Could Bad Manners at Work Hurt Your Career?

Canadian Survey: Most Say Workplace Etiquette Affects Career Prospects, But People Grow Less Courteous as They Rise to the Top

TORONTO, Aug. 6, 2014 /CNW/ - They say it's lonely at the top, and poor manners might at least be partially to blame, a recent Accountemps survey suggests. More than nine in ten (91 per cent) Canadian survey respondents said being courteous to coworkers has an impact on a person's career prospects. However, 63 per cent of workers believe people become less courteous as they climb the corporate ladder.

Among the rank and file, open office spaces also may give rise to bad manners. When employees were asked to name the biggest breach of workplace etiquette in this type of office environment, using a speakerphone or talking loudly on the phone topped the list (28 per cent); eating foods that have strong odours ranked second (20 per cent).

The survey was developed by Accountemps, the world's first and largest specialized staffing service for temporary accounting, finance and bookkeeping professionals, and conducted by an independent research firm. It includes responses from more than 265 employees 18 years of age and older who work in an office environment in Canada.

Workers were asked, "In your opinion, to what extent does being courteous to coworkers positively impact a person's career prospects?" Their responses:

Somewhat, but skills play a bigger role 49%
Greatly, it can accelerate advancement 42%
No impact at all, it's who or what you know 6%
Don't know       3%
Total 100%

Workers also were asked, "In your opinion, do people become more or less courteous as they climb the corporate ladder?" Their responses:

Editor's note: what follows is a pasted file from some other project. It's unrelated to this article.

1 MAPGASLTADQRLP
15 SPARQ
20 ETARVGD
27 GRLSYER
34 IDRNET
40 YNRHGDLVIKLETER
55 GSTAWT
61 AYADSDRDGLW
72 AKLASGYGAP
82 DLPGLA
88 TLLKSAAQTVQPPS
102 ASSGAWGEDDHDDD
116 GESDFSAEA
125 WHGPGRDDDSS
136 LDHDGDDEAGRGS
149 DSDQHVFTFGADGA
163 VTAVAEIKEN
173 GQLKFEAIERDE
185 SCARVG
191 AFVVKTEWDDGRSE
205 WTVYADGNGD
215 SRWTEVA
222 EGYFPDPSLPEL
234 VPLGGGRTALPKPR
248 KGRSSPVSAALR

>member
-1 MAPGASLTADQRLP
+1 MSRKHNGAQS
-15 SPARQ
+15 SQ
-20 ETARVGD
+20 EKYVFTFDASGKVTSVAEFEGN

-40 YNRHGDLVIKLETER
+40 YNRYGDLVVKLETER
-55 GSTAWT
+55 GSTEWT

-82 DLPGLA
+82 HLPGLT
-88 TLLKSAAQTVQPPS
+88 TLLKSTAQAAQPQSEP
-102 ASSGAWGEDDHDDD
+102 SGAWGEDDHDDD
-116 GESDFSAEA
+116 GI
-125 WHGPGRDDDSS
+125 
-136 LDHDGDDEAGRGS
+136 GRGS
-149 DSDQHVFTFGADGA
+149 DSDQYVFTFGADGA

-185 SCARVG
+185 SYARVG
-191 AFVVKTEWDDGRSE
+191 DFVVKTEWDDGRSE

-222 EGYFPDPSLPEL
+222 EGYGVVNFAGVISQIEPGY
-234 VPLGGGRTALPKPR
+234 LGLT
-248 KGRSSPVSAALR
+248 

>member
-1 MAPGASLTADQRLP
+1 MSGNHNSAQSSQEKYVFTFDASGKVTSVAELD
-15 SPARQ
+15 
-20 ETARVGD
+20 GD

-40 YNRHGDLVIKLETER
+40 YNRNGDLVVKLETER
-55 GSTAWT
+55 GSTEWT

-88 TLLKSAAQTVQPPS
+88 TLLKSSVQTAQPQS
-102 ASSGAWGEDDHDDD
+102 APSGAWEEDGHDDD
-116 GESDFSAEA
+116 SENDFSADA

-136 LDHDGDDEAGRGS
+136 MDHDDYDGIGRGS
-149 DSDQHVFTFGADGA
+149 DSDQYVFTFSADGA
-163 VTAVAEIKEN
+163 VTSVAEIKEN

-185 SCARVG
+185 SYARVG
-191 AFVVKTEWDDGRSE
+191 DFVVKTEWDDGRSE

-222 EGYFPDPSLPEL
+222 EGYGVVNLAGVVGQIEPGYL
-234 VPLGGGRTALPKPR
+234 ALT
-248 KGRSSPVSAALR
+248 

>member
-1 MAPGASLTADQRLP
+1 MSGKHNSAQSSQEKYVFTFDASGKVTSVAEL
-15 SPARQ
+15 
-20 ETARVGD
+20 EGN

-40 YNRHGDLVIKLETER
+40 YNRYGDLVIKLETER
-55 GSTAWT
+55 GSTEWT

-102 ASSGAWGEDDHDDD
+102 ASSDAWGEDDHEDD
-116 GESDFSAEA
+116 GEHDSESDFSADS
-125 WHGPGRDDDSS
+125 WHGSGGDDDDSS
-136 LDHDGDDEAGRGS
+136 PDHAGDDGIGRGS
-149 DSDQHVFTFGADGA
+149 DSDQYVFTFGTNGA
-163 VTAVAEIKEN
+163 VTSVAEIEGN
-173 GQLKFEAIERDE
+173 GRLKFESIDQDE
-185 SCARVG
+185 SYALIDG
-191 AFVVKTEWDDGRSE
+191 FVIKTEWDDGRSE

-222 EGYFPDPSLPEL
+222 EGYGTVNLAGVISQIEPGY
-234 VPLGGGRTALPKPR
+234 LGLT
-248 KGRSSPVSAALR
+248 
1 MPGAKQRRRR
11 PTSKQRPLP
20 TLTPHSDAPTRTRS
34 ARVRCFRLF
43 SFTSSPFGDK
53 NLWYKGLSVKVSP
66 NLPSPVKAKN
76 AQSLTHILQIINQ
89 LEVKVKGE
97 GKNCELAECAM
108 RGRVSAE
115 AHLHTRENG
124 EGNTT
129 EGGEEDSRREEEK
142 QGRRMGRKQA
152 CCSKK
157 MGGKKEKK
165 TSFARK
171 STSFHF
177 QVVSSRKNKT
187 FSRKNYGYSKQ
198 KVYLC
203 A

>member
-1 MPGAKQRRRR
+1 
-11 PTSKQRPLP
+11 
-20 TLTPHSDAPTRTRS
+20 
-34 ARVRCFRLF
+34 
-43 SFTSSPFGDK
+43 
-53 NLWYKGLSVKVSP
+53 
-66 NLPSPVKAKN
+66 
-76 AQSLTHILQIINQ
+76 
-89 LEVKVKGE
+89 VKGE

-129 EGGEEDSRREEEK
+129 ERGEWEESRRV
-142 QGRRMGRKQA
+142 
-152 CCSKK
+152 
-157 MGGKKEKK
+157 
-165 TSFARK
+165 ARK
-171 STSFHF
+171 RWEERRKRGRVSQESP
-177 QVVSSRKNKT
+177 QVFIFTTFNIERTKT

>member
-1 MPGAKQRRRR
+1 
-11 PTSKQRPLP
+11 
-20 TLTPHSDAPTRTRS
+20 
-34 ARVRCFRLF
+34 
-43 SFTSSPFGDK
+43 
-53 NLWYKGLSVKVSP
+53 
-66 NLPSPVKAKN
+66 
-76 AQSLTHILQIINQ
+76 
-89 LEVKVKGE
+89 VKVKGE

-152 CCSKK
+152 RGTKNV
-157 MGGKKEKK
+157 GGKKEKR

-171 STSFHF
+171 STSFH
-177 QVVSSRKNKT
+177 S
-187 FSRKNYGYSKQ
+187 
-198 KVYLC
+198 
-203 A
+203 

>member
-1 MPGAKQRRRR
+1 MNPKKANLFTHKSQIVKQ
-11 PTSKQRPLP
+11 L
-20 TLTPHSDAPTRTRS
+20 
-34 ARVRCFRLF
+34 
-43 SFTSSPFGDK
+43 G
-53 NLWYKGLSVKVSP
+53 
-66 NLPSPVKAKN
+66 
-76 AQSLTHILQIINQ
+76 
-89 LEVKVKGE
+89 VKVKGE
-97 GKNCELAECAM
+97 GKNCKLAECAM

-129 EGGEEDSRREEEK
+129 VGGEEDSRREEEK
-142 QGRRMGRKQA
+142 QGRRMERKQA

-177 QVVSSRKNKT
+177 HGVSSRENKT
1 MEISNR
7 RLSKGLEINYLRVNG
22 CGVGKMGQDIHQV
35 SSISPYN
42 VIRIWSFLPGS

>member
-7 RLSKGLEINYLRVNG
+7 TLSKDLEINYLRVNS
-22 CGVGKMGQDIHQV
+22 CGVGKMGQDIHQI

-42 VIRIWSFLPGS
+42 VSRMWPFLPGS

More courteous 17%
Less courteous 63%
Don't know/Didn't answer 20%
Total 100%

Workers also were asked, "Which one of the following do you consider to be the biggest breach of workplace etiquette when working in an open office space?" Their responses:

Using a speakerphone or talking loudly on the phone 28%
Loitering or talking around a colleague's desk 18%
Eating foods that have strong odors 20%
Keeping a messy or cluttered workspace  10%
Leaving phone ringer on loud 14%
Don't know/can't choose just one 4%
Something else       6%
Total 100%

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"At any stage in your career, the essence of workplace etiquette is about always being respectful and aware of your actions, and how they have the potential to negatively affect those around you," said Dianne Hunnam-Jones, Canadian district president of Accountemps. "By the nature of their demanding schedules and external pressures, some executives may lose sight of how their actions affect their teams when it comes to exercising courtesy and leading by example."

Added Hunnam-Jones, "There has been much debate about open concept office spaces - on one hand they can foster an environment of collaboration and camaraderie, but they can also expose behaviours that can distract people around, which can lead to problems."

"Displaying courtesy in a professional setting may not be all it takes to rise through the ranks, but it can only help your career in the long run."

Robert Half, parent company of Accountemps, has produced videos illustrating poor workplace etiquette as part of the firm's ongoing video series, "Don't Let This Happen to You." The videos can be found at roberthalf.com/don't-let-this-happen-to-you.

About Accountemps

Accountemps, a Robert Half company, is the world's first and largest specialized staffing service for temporary accounting, finance and bookkeeping professionals. The staffing firm has more than 340 offices worldwide. More resources, including online job search services and the Accountemps blog, can be found at accountemps.com. Follow Robert Half on Twitter at twitter.com/RobertHalf_CAN, and gain insights on the latest financial hiring and salary trends at www.roberthalf.ca/salarycentre.

 

SOURCE Accountemps

Image with caption: "Accountemps Survey: Most Say Workplace Etiquette Affects Career Prospects (CNW Group/Accountemps)". Image available at: http://photos.newswire.ca/images/download/20140806_C9485_PHOTO_EN_42332.jpg




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